Abel Tesfaye's dark, twisted album is at odds with the glossy pop world he's been thrust into
At Folsom Prison: Legacy Edition
You’d have thought a 40th anniversary reissue including such preamble might shatter the legend of ‘At Folsom Prison’, revealing it to be less an exercise in genuine empathy with outlaws, more about Cash… if not building, then at least massaging his badass myth. You might say it reveals the inmate whoops that greet lines such as “I shot a man in Reno/Just to watch him die” (‘Folsom Prison Blues’) or “I took a shot of cocaine and I shot my woman down” (‘Cocaine Blues’) to be little more than highly irresponsible record label PR. You’d be partially correct on both counts. Because let’s face it, if Keane played some songs about serial killers in front of a load of serial killers, they’d go down pretty well too, right?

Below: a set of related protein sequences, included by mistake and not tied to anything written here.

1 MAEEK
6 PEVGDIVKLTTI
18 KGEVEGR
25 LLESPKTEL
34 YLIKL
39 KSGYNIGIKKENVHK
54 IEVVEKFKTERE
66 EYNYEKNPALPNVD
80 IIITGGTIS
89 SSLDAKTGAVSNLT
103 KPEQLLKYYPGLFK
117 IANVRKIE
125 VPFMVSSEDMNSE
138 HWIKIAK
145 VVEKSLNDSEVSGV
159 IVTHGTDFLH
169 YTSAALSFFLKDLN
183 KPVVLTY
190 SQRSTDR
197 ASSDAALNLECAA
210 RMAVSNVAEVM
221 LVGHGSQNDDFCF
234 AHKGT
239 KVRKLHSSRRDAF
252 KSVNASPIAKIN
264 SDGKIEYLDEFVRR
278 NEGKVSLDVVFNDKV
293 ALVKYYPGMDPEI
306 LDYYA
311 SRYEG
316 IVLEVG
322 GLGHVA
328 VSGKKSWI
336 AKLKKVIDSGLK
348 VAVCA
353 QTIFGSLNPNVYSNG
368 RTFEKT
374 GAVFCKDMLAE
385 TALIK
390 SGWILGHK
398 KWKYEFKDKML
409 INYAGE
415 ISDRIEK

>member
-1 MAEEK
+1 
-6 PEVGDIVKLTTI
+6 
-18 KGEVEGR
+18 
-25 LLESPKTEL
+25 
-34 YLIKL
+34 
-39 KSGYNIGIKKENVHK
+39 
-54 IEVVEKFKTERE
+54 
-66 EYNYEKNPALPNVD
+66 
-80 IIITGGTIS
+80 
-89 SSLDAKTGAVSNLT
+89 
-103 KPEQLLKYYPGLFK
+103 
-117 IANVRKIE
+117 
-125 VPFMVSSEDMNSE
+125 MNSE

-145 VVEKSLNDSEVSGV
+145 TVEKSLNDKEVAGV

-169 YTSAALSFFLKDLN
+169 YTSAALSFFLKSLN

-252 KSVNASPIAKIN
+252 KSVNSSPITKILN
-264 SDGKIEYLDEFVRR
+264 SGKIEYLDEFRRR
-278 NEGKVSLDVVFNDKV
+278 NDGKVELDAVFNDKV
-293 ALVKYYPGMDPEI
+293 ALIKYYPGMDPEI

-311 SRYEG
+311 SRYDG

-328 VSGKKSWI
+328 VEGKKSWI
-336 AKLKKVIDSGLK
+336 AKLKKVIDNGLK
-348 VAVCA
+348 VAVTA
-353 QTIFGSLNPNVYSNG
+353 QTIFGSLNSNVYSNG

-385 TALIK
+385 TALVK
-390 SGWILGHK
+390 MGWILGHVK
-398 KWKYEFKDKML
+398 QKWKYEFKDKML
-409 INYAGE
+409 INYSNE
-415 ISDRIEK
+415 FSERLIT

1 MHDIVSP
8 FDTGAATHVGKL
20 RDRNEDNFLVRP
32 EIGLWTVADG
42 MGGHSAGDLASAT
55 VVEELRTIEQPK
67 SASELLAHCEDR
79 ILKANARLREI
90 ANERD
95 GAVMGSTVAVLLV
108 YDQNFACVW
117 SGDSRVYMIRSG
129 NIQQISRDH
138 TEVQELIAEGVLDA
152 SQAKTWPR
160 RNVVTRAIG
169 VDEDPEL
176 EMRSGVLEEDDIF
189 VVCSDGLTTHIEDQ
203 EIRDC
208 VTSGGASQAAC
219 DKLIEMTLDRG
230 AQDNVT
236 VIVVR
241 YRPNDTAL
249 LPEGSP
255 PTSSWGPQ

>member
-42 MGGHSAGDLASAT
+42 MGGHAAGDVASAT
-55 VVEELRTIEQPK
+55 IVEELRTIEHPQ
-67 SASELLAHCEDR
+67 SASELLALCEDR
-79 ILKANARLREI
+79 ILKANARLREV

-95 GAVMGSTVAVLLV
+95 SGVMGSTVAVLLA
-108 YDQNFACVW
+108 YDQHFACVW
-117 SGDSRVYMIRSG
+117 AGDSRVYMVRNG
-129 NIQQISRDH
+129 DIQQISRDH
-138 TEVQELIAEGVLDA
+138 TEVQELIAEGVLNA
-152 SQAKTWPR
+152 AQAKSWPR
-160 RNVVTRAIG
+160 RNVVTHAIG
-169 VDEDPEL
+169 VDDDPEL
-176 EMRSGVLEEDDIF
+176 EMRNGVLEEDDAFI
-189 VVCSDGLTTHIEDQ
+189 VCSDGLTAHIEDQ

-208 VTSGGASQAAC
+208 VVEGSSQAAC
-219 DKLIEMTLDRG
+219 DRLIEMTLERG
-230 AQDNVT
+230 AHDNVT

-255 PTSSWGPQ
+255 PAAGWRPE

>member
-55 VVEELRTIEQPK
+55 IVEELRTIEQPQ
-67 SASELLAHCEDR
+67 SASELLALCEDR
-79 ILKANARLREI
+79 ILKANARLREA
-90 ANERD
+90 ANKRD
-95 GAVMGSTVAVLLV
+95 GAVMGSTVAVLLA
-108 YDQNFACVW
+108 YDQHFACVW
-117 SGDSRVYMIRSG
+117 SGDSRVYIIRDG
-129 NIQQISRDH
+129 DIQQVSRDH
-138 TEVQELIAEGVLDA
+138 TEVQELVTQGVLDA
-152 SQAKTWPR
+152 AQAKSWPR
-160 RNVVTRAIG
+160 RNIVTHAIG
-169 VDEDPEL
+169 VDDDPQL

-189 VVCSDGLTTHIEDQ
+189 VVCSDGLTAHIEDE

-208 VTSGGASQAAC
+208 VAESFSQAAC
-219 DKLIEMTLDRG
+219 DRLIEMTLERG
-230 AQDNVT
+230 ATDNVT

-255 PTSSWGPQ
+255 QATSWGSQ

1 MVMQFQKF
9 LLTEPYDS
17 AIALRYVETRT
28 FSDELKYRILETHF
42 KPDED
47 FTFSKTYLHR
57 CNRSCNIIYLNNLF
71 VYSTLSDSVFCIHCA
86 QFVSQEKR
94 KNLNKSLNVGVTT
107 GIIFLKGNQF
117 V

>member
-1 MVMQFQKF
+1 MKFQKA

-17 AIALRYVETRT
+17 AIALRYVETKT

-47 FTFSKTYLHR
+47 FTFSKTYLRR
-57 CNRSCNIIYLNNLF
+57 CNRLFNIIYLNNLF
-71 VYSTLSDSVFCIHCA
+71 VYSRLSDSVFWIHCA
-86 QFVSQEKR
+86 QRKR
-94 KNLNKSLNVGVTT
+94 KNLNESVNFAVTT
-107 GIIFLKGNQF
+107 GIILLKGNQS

Truth is, though, the performances here – and there are plenty of worthwhile extra tracks on this edition, not to mention an amazing DVD – are so raw and visceral that it simply doesn’t matter. It’s a record which represents the point at which Johnny Cash: The Man In Black was born and, even if it does show The Man to be not quite as Black as previously advertised, it still contains plenty of powerful thrills.
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Oxford's finest flit between gnarly rock and frustrating slickness on an often-brilliant fourth album